The History of Nursing in the United States
While it may seem strange in our modern world; for thousands of years people were born at home, died at home, and, if they became ill, were treated at home. Trained doctors were rare in early America. Most people lived in small communities where basic medical knowledge and care was handed down generation to generation. Women played an essential role; they were the primary caregivers and “keepers” of medical knowledge and they were the midwives that helped bring new life into the community. Their skills and knowledge was largely through passed down or from learning from other women.
At the beginning of the Revolutionary War, it is estimated only 200 doctors in the colonies had medical degrees. Nurses did not have degrees for the simple fact that there was no formal training for nurses until the mid-19th century. However, George Washington recognized the need to better the care for the sick and wounded and, in July 1775, the Continental Congress approved medical support for a Continental Army of 20,000 men. The plan called for one nurse for every ten patients and "that a matron be allotted to every hundred sick or wounded, who shall take care that the provisions are properly prepared; that the wards, beds, and utensils be kept in neat order; and that the most exact economy be observed in her department."
While not professionally trained, the woman gained experience and knowledge and set the stage for expanding and standardizing the career of nursing. War creates necessity and medical treatment has always advanced and evolved through necessity. The Revolutionary War through Iraq and Afghanistan have advanced the practice and technology of medicine as well as the essential role and skill of the nursing profession. From the Revolutionary War through modern day, millions of women serving as nurses, increasing knowledge, training, and skill. Eventually, extraordinary nurses helped open the door to becoming ranking officers in the military. In 1970, Colonel Anna Mae Hayes, Chief of the Army Nurse Corps, became the first woman promoted to Brigadier General. Since the 18th century nurses have served near battlefields to care for the wounded first as caregivers and later as highly trained combat and surgical professionals.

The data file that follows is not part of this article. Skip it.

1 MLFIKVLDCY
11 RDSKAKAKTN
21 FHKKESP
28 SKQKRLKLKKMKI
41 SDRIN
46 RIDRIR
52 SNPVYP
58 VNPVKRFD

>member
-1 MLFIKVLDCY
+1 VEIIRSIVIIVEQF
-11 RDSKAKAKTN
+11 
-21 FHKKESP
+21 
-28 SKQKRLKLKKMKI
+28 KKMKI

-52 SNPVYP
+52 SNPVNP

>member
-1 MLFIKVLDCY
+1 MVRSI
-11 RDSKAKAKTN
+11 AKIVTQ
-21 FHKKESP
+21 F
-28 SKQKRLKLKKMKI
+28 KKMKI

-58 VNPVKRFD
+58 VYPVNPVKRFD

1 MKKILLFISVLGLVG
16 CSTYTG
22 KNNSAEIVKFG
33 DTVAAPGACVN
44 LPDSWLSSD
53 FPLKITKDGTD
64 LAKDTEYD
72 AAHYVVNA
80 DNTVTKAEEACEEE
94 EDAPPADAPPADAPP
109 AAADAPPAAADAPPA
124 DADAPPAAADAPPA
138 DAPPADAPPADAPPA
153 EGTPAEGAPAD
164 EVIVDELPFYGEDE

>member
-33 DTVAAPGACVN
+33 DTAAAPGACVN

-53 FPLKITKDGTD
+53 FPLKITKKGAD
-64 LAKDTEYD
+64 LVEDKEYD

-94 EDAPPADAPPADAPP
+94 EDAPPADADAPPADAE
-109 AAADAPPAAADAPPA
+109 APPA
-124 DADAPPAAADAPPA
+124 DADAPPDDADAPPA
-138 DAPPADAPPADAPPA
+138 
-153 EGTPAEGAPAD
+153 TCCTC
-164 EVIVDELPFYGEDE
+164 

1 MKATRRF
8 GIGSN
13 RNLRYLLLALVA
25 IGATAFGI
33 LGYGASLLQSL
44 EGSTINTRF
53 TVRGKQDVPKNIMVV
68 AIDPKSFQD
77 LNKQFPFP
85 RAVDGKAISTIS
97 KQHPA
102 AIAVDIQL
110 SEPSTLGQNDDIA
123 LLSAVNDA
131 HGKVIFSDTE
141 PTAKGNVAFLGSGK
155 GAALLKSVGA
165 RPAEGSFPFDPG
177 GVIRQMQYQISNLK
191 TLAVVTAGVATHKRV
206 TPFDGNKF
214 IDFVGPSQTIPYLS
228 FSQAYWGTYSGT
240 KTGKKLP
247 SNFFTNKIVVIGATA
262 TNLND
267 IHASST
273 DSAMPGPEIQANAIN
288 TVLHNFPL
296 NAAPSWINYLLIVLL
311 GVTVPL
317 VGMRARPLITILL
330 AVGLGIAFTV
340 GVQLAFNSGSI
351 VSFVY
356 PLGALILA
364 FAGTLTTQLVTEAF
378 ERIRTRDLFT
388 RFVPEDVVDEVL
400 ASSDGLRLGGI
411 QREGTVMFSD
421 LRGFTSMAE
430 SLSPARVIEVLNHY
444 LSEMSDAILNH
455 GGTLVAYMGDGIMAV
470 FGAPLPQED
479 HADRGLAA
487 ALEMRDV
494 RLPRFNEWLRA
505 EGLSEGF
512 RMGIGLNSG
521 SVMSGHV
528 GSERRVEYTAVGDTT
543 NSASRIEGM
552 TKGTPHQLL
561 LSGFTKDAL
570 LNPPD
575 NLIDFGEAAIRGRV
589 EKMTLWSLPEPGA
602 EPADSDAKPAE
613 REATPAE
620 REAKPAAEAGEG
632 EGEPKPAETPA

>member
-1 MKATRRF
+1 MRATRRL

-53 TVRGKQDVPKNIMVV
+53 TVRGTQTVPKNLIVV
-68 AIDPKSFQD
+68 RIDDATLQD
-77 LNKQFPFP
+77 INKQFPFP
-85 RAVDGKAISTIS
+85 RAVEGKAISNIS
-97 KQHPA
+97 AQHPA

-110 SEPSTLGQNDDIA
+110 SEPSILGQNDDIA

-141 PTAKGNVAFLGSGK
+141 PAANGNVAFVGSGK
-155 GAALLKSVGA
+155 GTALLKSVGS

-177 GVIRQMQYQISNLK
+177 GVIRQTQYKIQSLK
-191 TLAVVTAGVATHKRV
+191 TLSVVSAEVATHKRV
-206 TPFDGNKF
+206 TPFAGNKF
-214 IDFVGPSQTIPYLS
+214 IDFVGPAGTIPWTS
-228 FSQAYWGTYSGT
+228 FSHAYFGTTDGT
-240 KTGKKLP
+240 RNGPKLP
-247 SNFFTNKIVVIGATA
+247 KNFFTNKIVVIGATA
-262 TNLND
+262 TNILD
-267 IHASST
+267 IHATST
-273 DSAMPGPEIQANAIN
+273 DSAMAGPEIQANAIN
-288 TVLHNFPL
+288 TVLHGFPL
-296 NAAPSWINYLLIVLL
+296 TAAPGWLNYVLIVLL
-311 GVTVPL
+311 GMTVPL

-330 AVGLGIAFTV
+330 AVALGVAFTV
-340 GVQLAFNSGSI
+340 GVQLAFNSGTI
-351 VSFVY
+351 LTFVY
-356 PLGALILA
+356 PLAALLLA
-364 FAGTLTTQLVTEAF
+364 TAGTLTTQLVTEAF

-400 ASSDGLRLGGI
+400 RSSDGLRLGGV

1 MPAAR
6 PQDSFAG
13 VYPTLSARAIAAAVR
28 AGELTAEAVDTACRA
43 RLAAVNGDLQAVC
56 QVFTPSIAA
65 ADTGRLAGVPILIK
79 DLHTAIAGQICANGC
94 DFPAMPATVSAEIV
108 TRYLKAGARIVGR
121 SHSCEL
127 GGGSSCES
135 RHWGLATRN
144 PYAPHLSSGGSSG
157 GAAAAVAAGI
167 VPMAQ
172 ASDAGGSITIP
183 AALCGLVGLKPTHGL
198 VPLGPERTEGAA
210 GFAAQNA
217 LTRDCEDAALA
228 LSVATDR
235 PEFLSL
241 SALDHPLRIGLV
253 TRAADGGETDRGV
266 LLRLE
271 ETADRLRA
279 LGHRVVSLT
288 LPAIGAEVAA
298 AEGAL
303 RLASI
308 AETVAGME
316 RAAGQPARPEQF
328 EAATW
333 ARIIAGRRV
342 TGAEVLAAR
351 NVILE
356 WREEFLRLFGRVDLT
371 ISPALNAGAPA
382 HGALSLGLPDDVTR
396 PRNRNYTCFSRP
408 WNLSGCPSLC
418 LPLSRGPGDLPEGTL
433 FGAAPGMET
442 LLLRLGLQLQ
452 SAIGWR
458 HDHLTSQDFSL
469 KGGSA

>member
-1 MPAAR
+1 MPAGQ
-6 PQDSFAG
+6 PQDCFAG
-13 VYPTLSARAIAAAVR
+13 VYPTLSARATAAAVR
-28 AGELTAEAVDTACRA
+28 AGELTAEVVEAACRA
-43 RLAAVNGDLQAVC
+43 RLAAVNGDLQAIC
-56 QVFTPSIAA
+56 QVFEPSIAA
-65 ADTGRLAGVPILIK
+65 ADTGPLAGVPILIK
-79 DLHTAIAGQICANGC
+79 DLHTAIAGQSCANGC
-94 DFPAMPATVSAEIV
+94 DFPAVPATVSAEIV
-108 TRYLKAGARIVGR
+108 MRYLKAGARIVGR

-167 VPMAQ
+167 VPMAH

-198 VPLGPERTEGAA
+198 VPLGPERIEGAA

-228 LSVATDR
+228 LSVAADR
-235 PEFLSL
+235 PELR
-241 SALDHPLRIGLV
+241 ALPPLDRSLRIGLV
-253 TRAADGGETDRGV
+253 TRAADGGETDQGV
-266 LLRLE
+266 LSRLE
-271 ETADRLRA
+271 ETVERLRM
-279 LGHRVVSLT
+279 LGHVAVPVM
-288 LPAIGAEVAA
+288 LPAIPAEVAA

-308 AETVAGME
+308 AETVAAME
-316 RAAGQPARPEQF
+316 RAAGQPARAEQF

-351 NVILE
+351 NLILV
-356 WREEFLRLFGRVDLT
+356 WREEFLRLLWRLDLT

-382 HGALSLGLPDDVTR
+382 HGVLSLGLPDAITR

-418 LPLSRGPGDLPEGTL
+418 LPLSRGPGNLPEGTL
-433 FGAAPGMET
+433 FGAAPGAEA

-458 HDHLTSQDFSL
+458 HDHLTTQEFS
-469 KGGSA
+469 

Professionalizing the field of medicine happened over time. By the late 18th century, medical schools and structured medical training began to develop. In the United States, even as larger cities grew, hospitals were still rare before 1860; however, there were efforts to build professional knowledge in healthcare. In 1839, Dr. Joseph Warrington founded the Nurses Society in Philadelphia in an effort to improve the care of new mothers and infants. He published The Nurses Guide to help set standards and improve nursing. In 1861, Elizabeth Blackwell, the first woman to graduate medical school in the United States, created a nursing course to help train women serving as nurses for the Union Army. Both Dorthea Dix and Clara Barton also worked throughout the Civil War to establish standardized and professional care for Union soldiers. While Dorthea Dix required that nurses be over thirty and “plain”; thousands of women joined the cause as nurses; many of whom started the war with very little training.
In addition, nursing brought such volunteers as Louisa May Alcott and Walt Whitman. Whitman traveled to nurse his younger brother and then spent more than a year volunteering in Union Hospitals in Washington, DC caring for the wounded and, occasionally, writing to loved ones for them. His poem, “The Wound Dresser,” recounts nursing wounded and dying soldiers.
Catholic nuns, particularly the Sisters of Charity, played a key role in advancing nursing in the United States. They served in both the Civil War and again, at the request of the War Department, in the Spanish American War. After the Civil War, nuns were instrumental in opening almost 500 hospitals as well as nursing schools to standardize and professionalize nursing in the United States.